- By Ian Bradley
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In my practice as an executive coach, clients often come to see me in a crisis. Frequently, that crisis stems from a superior’s criticism of that client’s on the job performance. Whether it was a failure to meet specified sales targets or a budgetary over-run, defending oneself successfully is something of an art.
Today’s televised testimony of Rebekah Brooks in front of the UK parliamentary committee investigating nefarious practices under her watch at the News of the World, NOTW, made for interesting viewing. Setting aside what Ms. Brooks might, or might not have ordered, approved or known, there are interesting lessons that can be drawn from her performance. Some of the lessons might be appropriate for people facing their own particular hot-seat inquiry.
Time and time again, Rebekah Brooks steered the conversation away from the alleged transgression to what she and others were doing to remedy the situation. When apologies were issued, many related to her personal frustration with the speed of the process of retribution. Repeatedly, she attempted to seek committee endorsement of this common ground. Although we are adversaries -she seemed to be saying – we can at least agree upon the need to fix the problem.
A variation of this strategy can be attempted in a business context. Admit the fault, or not, and then speedily and sincerely move to what you are doing to improve things.
The ex-editors testimony was also fascinating for its forays from concrete to conceptual thinking. When it served her well, Ms. Brooks remained with the actual events; the more details about whom she met or employed, the better. However, there was adamant refusal to take a natural leap of generalization into the conceptual. In other words, no number of specific examples of phone-hacking practices allowed her to made any general statement about the operating culture at NOTW.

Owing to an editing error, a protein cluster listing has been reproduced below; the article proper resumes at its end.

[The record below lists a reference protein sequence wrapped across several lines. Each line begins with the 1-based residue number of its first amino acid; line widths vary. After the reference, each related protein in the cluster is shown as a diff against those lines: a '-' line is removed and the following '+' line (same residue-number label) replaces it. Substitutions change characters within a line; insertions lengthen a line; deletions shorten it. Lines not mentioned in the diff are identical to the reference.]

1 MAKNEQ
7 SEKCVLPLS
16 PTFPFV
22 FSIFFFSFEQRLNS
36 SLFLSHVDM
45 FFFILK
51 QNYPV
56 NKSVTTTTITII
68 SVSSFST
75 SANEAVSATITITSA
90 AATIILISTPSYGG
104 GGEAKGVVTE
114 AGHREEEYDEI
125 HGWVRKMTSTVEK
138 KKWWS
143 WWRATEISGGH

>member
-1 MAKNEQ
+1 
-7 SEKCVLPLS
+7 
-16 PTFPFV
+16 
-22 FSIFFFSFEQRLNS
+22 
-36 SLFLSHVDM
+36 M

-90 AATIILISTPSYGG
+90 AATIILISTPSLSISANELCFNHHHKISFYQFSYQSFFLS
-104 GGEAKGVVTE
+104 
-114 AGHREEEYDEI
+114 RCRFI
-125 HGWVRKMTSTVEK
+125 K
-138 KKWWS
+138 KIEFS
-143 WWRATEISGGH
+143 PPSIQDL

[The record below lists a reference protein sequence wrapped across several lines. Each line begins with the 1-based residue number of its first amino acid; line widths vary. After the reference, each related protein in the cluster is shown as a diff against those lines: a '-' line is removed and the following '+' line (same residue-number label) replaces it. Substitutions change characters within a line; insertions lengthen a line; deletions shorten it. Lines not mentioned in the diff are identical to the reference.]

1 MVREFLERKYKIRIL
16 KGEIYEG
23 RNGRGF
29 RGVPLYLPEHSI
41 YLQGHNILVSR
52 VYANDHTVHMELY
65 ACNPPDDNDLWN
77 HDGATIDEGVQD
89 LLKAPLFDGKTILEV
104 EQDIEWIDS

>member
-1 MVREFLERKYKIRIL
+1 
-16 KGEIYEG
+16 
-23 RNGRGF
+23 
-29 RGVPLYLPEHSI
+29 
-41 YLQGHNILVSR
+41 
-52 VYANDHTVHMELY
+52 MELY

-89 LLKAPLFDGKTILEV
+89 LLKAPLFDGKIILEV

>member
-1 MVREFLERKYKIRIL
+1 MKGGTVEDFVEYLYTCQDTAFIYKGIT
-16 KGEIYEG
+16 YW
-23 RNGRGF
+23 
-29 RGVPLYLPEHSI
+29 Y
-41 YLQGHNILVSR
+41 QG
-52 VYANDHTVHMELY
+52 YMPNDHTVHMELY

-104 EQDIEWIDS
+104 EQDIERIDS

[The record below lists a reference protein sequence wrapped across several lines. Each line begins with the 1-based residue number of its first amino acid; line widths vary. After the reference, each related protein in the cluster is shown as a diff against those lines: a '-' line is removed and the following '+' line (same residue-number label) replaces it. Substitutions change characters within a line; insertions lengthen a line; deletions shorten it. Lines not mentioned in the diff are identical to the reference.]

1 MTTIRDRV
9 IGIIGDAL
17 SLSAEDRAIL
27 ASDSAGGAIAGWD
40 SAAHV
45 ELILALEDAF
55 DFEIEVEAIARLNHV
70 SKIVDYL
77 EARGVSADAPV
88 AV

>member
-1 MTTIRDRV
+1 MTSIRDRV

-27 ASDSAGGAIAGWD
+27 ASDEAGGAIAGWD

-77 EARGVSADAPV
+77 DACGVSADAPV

At other times, generalizations abounded. Seemingly criminal practices of the News of the World were placed in a general category of practices common to a long list of cited newspapers.
Her testimony played both sides – under my watch, there were isolated bad practices that didn’t form a pattern that nonetheless existed in the industry.
This is clearly a risky stratagem for those being grilled by a superior in a workplace setting. There is some obvious benefit to the hot seat occupant to contain the criticism to the precipitating incident, and hopefully not, incidents. The generalization that most bosses make is one of concluding that the events are not isolated but reflective of a unitary personality flaw in the employee. Problems x, y and z are quickly attributed to putative traits such as laziness, carelessness or low motivation. The only defense is details, specifically providing situational details that framed the employee’s thinking and constrained the available courses of action.
The style or delivery of these details is equally important. Rebekah was firm, assertive but respectful. She peppered her comments with kudos acknowledging the investigating committee’s experience, prior knowledge and difficult mandate. Although quietly properly cast as a villain, she often attempted to align herself with the committee on specific issues. Lining up against convicted pedophiles or working hard with the committee member to fight against the obscurities of her own memory were just two of many examples of this attempt to break the them-versus-me theme.
Very often I encounter employees who too readily admit fault based upon the faint hope that their personal contrition will yield a similar forgiveness from management. Often, the opposite occurs; managers sense vulnerability and attack even harder.
Of course, there were many aspect of Ms. Brooks’ testimony that I wouldn’t advocate, such as, her immediate foray into issues that did not even come close to answering the posed questions and her many unprompted and irrelevant asides about events. Nonetheless, Rebeka Brooks also displayed many self-defense strategies that any embattled employee could learn from.